States with big pension debts could be forced to pay more to borrow money.
Most state legislatures are facing a deadline to have a spending plan approved for the fiscal year that begins July 1. Spending cuts and shifting money from one account to another are the most common steps they are taking to balance their budgets.
Of particular concern to many states is the end this year of the federal government's stimulus program. The AP data show that states have accepted more than $316 billion in federal stimulus money, which has been poured into infrastructure projects, education and costly programs such as Medicaid.
In Arizona, which received a total of $6.4 billion in stimulus money, Gov. Jan Brewer and state lawmakers have approved a budget that erases a projected $1.1 billion shortfall with a nearly equal amount in spending cuts.
The biggest cut, a $500 million reduction in Medicaid, would implement a freeze to reduce enrollment by 240,000 within a year. The prospect for additional cuts looms as a temporary 1 cent sales tax increase approved by voters last year to help balance the books ends in 2013.
In some cases, states have taken steps that actually made their fiscal situation worse.
In Louisiana, for example, the drop in the state's general fund can be tied in part to hefty income tax breaks passed by lawmakers in 2007 and 2008 for middle- and upper-income earners. The permanent tax cuts drained an estimated $580 million the state would otherwise have received this year and similar amounts in future years.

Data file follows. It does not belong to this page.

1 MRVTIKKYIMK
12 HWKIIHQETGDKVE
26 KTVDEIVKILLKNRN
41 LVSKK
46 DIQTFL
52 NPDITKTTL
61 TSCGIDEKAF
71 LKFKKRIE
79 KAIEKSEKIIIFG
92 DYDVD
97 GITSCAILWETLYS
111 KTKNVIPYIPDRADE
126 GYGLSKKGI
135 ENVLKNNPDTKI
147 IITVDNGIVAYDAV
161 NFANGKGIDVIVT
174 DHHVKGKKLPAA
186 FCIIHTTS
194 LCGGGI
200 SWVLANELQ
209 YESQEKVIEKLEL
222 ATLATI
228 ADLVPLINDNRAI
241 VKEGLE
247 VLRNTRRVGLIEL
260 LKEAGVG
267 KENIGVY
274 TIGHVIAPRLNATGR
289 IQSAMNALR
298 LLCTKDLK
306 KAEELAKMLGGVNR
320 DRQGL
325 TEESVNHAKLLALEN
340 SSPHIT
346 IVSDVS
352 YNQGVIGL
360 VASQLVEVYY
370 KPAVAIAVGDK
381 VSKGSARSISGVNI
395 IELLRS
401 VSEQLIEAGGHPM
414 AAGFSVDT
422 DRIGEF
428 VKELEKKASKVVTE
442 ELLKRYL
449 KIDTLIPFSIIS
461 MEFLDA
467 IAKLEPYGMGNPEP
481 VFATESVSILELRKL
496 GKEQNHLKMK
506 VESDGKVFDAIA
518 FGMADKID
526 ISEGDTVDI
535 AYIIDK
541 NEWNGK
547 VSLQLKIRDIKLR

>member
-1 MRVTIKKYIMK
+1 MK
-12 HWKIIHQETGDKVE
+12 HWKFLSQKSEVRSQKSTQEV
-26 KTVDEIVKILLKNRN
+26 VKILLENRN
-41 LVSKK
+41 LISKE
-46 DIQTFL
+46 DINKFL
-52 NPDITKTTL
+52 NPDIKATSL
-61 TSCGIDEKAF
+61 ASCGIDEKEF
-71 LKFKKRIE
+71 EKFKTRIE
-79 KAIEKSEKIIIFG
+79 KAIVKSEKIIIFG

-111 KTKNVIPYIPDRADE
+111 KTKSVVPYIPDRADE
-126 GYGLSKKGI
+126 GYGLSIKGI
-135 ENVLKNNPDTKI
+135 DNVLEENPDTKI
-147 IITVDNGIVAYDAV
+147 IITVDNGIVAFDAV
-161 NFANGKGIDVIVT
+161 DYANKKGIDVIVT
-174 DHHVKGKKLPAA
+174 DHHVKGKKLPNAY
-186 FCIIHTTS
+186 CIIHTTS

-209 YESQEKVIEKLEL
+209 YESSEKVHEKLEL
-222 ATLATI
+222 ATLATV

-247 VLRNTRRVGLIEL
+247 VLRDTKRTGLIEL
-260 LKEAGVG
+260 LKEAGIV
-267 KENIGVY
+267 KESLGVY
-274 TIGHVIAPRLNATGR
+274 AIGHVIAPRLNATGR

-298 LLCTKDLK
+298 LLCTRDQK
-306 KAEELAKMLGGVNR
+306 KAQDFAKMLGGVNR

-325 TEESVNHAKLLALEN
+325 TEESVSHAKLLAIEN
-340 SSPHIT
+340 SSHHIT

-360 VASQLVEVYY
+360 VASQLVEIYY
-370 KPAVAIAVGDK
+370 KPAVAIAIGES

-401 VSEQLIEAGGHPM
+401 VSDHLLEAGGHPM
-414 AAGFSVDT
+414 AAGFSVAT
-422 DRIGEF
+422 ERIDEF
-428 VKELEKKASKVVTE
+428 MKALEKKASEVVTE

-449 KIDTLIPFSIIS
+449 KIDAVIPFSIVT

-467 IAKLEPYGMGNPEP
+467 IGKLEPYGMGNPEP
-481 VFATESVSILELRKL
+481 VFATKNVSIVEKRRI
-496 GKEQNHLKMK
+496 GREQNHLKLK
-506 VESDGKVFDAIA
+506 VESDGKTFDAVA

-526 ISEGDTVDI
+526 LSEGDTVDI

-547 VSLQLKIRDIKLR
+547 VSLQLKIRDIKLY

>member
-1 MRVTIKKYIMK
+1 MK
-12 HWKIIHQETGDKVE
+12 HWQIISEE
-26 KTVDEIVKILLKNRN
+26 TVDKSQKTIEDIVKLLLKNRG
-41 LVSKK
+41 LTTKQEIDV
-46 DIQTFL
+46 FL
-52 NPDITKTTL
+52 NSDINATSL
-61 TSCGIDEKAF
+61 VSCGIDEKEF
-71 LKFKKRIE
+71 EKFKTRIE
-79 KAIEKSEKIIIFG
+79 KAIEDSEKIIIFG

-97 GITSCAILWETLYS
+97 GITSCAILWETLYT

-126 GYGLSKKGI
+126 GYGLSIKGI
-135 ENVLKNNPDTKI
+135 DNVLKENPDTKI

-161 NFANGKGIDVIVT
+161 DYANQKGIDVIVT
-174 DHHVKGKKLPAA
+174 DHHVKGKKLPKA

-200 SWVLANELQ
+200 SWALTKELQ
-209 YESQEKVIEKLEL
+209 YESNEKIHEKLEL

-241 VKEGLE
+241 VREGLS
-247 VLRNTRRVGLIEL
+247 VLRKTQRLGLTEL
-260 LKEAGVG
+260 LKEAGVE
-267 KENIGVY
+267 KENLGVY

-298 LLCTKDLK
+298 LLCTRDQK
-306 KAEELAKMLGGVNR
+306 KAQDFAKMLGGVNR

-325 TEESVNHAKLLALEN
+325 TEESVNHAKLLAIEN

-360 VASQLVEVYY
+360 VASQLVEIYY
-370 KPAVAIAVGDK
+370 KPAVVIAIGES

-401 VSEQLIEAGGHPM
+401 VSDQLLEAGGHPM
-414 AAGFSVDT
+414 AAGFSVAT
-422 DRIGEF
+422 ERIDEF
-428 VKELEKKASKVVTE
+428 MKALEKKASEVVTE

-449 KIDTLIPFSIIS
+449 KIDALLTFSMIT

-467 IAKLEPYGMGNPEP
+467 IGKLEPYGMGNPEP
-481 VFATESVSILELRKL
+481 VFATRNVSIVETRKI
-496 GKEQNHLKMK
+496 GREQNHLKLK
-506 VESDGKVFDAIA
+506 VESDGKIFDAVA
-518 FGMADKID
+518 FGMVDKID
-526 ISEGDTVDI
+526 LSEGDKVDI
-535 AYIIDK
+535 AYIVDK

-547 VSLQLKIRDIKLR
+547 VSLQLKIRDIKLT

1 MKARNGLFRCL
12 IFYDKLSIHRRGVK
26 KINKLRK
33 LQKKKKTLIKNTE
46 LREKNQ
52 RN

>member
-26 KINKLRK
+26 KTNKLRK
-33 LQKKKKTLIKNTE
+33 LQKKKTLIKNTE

Most states have resisted the temptation to raise taxes during the recession, but there are exceptions.
Then-Gov. Arnold Schwarzenegger agreed to temporary increases in California's personal income, sales and vehicle taxes in 2009. Gov. Jerry Brown, elected last fall, wants to renew those increases for up to five years to bring in more than $9 billion annually.
Since the recession began, New York's general fund has shot up $3.5 billion, or 7 percent, largely because of some of the biggest tax and spending increases in state history, including a $4 billion income tax hike on wealthier residents.
In Illinois, state revenue is 20 percent higher than in 2007 after income taxes were raised. The $6.8 billion that the increase is expected to generate will allow Illinois to avoid some cuts and spend money on neglected programs, particularly the state's underfunded pension funds.
Illinois state Rep. Frank Mautino, a Democrat, defended the tax increase as a way to help return the state to sound financial footing.
"The whole idea was to get ourselves balanced in four years because it took longer than four years to get ourselves unbalanced and in such a deep deficit," he said. "It will be very hard and very painful for a lot of people who depend on state services, but we can get to the point we need to be at."
McCaffrey reported from Atlanta and Schelzig reported from Nashville, Tenn. Associated Press writers Paul Davenport in Phoenix, Melinda Deslatte in Baton Rouge, La., Michael Gormley in Albany, N.Y., and Christopher Wills in Springfield, Ill., contributed to this report.